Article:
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Cochrane Database of Systematic Reviews

Implementation of treatment guidelines for specialist mental health care

Overview of attention for article published in Cochrane database of systematic reviews, December 2016
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  • Good Attention Score compared to outputs of the same age (71st percentile)

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366 Mendeley
Title
Implementation of treatment guidelines for specialist mental health care
Published in
Cochrane database of systematic reviews, December 2016
DOI 10.1002/14651858.cd009780.pub3
Pubmed ID
Authors

Irene Bighelli, Giovanni Ostuzzi, Francesca Girlanda, Andrea Cipriani, Thomas Becker, Markus Koesters, Corrado Barbui

Abstract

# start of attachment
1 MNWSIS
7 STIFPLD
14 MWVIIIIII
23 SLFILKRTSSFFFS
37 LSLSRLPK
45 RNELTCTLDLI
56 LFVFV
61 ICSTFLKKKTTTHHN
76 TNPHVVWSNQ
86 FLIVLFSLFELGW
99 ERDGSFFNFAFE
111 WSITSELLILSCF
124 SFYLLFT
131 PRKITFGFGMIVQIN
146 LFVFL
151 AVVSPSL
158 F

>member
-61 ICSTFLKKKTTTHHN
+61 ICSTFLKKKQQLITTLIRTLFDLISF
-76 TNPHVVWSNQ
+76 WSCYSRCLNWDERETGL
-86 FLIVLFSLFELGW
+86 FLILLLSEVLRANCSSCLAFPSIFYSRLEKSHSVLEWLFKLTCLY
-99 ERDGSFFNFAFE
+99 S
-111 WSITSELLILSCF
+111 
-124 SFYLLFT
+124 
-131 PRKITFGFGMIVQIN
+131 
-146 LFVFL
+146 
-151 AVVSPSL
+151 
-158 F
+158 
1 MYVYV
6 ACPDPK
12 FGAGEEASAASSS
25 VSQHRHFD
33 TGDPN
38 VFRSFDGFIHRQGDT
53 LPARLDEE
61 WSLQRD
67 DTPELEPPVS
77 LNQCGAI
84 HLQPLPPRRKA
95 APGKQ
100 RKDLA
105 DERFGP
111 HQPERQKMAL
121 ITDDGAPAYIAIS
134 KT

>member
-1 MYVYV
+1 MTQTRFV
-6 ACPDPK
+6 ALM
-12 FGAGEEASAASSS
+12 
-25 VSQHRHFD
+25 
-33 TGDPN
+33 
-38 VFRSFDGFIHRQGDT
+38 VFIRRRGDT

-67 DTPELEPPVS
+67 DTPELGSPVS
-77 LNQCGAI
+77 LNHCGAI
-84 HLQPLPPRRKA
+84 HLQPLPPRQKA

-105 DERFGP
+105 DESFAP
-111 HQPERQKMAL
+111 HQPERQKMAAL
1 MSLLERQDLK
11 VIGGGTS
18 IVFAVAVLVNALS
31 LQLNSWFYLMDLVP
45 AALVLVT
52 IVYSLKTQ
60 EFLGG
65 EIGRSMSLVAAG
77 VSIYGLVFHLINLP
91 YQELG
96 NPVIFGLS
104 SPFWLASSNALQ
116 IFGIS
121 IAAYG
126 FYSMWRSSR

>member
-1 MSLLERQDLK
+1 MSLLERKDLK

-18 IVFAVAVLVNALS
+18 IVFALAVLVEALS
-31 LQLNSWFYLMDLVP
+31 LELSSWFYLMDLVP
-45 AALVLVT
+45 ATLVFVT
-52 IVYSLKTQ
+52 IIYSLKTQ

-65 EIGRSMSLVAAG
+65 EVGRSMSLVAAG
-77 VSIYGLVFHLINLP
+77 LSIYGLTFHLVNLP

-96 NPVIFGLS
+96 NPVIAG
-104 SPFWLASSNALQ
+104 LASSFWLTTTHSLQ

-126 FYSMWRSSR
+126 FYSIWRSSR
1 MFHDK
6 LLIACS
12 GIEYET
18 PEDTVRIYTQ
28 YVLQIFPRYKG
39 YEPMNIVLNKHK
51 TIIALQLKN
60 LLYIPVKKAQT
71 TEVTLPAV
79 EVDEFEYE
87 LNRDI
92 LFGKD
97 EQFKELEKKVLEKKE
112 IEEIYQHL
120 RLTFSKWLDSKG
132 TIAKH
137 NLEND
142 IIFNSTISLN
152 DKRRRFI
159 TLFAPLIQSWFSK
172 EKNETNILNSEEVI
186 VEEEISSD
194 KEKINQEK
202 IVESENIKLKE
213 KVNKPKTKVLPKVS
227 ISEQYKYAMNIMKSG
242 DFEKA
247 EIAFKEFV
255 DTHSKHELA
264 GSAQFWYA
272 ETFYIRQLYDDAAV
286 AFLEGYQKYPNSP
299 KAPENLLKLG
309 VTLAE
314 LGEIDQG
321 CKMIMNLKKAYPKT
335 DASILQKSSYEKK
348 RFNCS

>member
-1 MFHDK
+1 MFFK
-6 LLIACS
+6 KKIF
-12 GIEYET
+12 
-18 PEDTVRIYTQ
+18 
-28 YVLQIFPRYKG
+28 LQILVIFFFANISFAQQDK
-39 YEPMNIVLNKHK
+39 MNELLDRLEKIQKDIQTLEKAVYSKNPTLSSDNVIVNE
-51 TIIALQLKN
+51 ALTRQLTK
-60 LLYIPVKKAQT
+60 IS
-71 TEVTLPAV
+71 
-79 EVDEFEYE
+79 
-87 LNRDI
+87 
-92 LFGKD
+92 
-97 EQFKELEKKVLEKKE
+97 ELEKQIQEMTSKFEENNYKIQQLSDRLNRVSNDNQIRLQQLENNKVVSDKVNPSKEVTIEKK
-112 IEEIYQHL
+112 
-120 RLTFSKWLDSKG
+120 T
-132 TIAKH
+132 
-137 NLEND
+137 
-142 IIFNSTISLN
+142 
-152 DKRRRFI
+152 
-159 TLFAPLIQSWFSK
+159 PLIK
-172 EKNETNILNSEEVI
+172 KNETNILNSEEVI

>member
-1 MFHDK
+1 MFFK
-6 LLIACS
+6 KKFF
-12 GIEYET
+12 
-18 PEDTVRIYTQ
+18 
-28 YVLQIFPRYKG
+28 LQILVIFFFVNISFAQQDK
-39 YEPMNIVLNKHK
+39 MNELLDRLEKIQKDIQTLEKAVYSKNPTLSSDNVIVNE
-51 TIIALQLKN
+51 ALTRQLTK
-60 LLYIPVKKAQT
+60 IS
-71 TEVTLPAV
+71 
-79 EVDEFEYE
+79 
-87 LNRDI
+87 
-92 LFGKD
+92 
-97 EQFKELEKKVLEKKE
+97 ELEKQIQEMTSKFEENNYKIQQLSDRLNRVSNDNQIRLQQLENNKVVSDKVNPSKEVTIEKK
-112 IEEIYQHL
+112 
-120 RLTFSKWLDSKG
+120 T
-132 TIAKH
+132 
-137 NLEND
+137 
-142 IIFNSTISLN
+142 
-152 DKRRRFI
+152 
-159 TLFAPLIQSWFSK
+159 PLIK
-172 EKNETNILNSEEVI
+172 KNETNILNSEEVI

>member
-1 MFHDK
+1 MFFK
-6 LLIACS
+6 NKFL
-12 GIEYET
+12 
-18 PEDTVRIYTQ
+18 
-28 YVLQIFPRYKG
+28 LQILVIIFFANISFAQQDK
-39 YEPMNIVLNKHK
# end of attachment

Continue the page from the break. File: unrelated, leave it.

A huge gap exists between the production of evidence and its uptake in clinical practice settings. To fill this gap, treatment guidelines, based on explicit assessments of the evidence base, are commonly used in several fields of psychiatry, including schizophrenia and related psychotic disorders. However, it remains unclear whether treatment guidelines have any material impact on provider performance and patient outcomes, and how implementation should be conducted to maximise benefit. The primary objective of this review was to examine the efficacy of guideline implementation strategies in improving process outcomes (performance of healthcare providers) and patient outcomes. We also explored which components of different guideline implementation strategies could influence them. We searched the Cochrane Schizophrenia Group Register (March 2012 and August 2015), as well as references of included studies. Studies that examined schizophrenia-spectrum disorders to compare guideline implementation strategies with usual care or to assess the comparative efficacy of different guideline implementation strategies. Review authors worked independently and in duplicate to critically appraise records from 990 studies; six individual studies met the inclusion criteria. Among the six included studies, significant heterogeneity was found in the focus of the guideline, target of the intervention, implementation strategy, and outcome measures, so meta-analysis was carried out for antipsychotic co-prescribing only. This review now includes six studies, with a total of 1727 participants. Of the six included studies, practitioner impact was assessed in four. Overall, risk of bias was rated as low or unclear, and all evidence in the 'Summary of findings' tables was graded as low or very low quality. Meta-analysis revealed that a combination of several guideline dissemination and implementation strategies targeting healthcare professionals did not reduce antipsychotic co-prescribing in schizophrenia outpatients (2 RCTs, N = 1082, RR 1.10 CI 0.99 to 1.23; corrected for cluster design: N = 310, RR 0.97, CI 0.75 to 1.25, very low-quality evidence). One trial, which studied a nurse-led intervention aimed at promoting cardiovascular disease screening, found a significant effect in the proportion of people receiving screening (Framingham score: N = 110, RR 0.69, 95% CI 0.55 to 0.87), although in the analysis corrected for cluster design, the effect was no longer statistically significant (N = 38, RR 0.71, 95% CI 0.48 to 1.03, very low-quality evidence).One trial reported the patient outcomes of global state, satisfaction with care, treatment adherence, and drug attitude; no effect between treatments was seen. Quality of life was not reported by any of the studies.One trial, which studied the use of re-written guideline text compared to original text, did not find a significant effect on staff receiving training (N = 68, RR 1.03, 95% CI 0.87 to 1.21, low-quality evidence), staff receiving supervision (N = 68, RR 0.86, 95% CI 0.64 to 1.17, low-quality evidence), or staff providing psychological interventions (N = 68, RR 0.86, 95% CI 0.62 to 1.18, low-quality evidence).Regarding participant outcomes, only one trial assessed the efficacy of a shared decision-making implementation strategy and found no impact on psychopathology, satisfaction with care, or drug attitude. Another single trial studied a multifaceted intervention to promote medication adherence and found no effect on adherence rates. Considering the available evidence, it is not possible to arrive at definitive conclusions. The preliminary pattern of evidence suggests that uncertainty remains about clinically meaningful and sustainable effects of treatment guidelines on patient outcomes and how best to implement such guidelines for maximal benefit.